Legacy players will still have their format, but by creating a new format that eliminates the reserve list but still opens up the option to use older cards like Force of Will, Sneak Attack, Vampiric Tutor, etc, then new players can choose which format they want to play in.

    1. That’s been speculated for a long time. Here’s the main reason why it wouldn’t be a hugely substantial improvement over Modern: dual lands.

      On the other hand, FoW is what Modern really needs so they can unban a ton of great cards…

    2. No, that’s not the obvious solution. The obvious solution is to do exactly what they are currently doing: print more cards that compete with or offer alternatives to Reserve List Staples.

      WotC has done this with varying levels of success. In the area of countermagic, there is enormous competition (Flusterstorm, Mana Drain, Force of Will, Mental Misstep, Spell Pierce, etc) that are all situationally better or worse than each other. In the area of unique hate effects from older sets, they’ve done well, too. (Null Rod => Stony Silence; Chains of Meph. => Spirit of the Labyrinth; etc)

      In the area of mana bases, WotC hasn’t ever quite managed to crack into something that competes with original duals, but there’s no reason they can’t. Someday, we’ll see a supplemental, legacy-only product that prints something that competes with Revised duals. I’m not even talking about cop-outs like making them Legendary. Just slap a mechanic on it, like “When this enters the battlefield, each player Scrys 1” that makes them situationally better or worse.

      Bear this in mind when complaining about the reserve list.

    3. Mark and Andy, these are about 2 of the only legitimate comments I’ve read. Not the only 2, but yes Magic needs a new format to bridge the gap between Modern and Legacy and that will solve a lot of the “players can’t afford Legacy” problem. If Modern is put back on the Pro Tour when we get another Modern Masters set I wouldn’t be shocked if we got a Pro Tour the following year after Eternal Masters 2 is released (speculation) and we have a Reserve List Free Eternal Format. Modern needs FoW, Legacy needs more access by new players (though some would argue against this), so a new format bridging the gap would make the most sense. And since all the cards in this format would be reprintable WotC can make their money selling new boxes and packs for a GP or Pro Tour.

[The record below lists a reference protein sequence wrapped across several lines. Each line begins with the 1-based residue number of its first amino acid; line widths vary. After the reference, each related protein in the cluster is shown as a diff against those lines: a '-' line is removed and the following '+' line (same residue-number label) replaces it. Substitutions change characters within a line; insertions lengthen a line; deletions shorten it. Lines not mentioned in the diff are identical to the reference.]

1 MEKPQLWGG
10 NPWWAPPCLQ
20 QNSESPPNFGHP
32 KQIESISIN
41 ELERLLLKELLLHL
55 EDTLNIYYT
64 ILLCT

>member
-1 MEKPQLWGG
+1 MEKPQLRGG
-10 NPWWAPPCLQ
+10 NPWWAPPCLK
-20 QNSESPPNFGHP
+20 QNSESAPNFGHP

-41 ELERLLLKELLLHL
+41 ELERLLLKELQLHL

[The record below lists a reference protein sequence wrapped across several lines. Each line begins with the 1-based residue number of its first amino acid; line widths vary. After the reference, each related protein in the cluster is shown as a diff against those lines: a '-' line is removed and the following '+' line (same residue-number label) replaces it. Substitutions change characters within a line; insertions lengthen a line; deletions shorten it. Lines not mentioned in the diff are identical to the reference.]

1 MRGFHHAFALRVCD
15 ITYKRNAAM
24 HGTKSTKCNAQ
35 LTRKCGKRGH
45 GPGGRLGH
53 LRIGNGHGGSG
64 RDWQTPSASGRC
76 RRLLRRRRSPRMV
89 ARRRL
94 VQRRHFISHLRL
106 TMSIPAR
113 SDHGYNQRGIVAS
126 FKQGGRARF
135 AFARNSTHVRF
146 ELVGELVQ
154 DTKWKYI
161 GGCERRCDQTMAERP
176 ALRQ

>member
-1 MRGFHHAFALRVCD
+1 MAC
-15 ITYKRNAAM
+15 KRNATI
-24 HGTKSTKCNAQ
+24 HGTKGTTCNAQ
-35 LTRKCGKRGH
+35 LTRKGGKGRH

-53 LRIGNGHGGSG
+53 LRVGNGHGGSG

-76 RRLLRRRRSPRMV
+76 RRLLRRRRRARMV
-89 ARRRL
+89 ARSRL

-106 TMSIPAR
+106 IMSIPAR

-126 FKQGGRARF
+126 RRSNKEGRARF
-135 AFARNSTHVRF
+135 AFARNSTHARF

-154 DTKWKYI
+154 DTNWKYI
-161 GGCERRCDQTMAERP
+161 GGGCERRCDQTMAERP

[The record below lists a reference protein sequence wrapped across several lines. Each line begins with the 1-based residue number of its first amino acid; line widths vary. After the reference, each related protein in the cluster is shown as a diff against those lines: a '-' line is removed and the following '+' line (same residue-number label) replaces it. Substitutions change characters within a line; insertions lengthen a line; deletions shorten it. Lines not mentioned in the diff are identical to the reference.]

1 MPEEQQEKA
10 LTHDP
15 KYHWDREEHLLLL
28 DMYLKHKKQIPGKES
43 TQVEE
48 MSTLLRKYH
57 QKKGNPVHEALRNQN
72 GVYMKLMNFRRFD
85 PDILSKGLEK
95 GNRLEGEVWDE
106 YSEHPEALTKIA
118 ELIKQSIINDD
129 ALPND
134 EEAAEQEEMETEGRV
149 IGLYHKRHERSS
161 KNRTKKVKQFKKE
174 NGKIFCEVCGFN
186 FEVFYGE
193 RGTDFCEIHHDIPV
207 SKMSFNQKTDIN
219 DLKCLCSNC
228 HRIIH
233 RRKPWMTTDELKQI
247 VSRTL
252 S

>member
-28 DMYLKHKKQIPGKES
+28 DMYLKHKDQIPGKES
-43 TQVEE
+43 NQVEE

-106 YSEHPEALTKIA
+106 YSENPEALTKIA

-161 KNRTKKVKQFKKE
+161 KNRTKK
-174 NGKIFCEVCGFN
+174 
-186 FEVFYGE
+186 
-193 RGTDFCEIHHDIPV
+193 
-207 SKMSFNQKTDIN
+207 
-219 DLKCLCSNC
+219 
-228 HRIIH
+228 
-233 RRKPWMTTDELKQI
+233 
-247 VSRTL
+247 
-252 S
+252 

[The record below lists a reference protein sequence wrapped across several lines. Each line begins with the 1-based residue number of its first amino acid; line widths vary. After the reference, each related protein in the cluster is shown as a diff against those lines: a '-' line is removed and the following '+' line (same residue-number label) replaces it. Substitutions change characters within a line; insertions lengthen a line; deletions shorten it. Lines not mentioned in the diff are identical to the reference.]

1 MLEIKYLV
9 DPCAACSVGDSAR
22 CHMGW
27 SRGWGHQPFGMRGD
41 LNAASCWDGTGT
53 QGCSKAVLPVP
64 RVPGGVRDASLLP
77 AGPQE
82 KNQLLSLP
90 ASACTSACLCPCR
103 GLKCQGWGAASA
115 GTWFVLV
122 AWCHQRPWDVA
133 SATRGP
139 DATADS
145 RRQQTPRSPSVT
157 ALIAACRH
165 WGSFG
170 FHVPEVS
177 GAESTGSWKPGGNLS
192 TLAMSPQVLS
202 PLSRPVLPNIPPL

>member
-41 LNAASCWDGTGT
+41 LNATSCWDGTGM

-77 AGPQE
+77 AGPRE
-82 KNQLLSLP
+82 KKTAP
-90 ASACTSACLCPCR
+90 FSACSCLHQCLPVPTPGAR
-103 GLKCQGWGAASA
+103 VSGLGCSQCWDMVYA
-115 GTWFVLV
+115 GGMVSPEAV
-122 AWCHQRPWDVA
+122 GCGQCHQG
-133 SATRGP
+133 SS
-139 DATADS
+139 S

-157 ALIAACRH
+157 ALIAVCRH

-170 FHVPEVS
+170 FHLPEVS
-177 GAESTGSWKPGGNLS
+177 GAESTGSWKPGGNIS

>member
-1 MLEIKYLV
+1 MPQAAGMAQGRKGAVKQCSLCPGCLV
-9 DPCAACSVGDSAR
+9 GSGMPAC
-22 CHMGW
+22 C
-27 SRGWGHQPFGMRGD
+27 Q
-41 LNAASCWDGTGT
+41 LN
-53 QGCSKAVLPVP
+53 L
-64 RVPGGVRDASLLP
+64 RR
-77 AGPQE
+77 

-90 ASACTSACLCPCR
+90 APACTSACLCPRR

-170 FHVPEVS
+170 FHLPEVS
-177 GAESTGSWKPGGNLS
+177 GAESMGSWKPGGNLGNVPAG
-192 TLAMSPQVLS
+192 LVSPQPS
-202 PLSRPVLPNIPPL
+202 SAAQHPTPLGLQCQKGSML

4. Then everyone will be complaining that tarns and deltas are $100-$200.
      Yeah yeah they can be reprinted. But blood moon has been printed many many times and no where near used as fetches and still are $40. Fetches will be in the place of the duals and will explode. And then hear comes the complain wagon once again.
      Be careful what you wish for.

      1. People, especially Magic players, are always going to complain. Dig is too strong it should be banned, Dig is good but not broken, it shouldn’t be banned. Tarmogoyf shouldn’t be over $100, they need to print more. Goyf is going to lose too much value if they keep reprinting it, they need to stop. Why is Bloodbraid Elf still banned? etc etc. Tarns WERE over $100 until the Khans fetches were printed. And technically yes there are more fetches played across constructed magic than any other land. Difference is there are now “infinite” Khans fetch lands in circulation and that should keep the cost of mana bases down for several years…and eventually the Zendikar fetches will get reprinted…and the people who have them will bitch and complain about how much money they are losing by having them reprinted while many others will be thrilled to buy and Scalding Tarn for $20 😀 It unfortunately is the atmosphere of Magic, complain and continue to complain. No solution ever makes EVERYONE happy, in Magic it really seems magnified.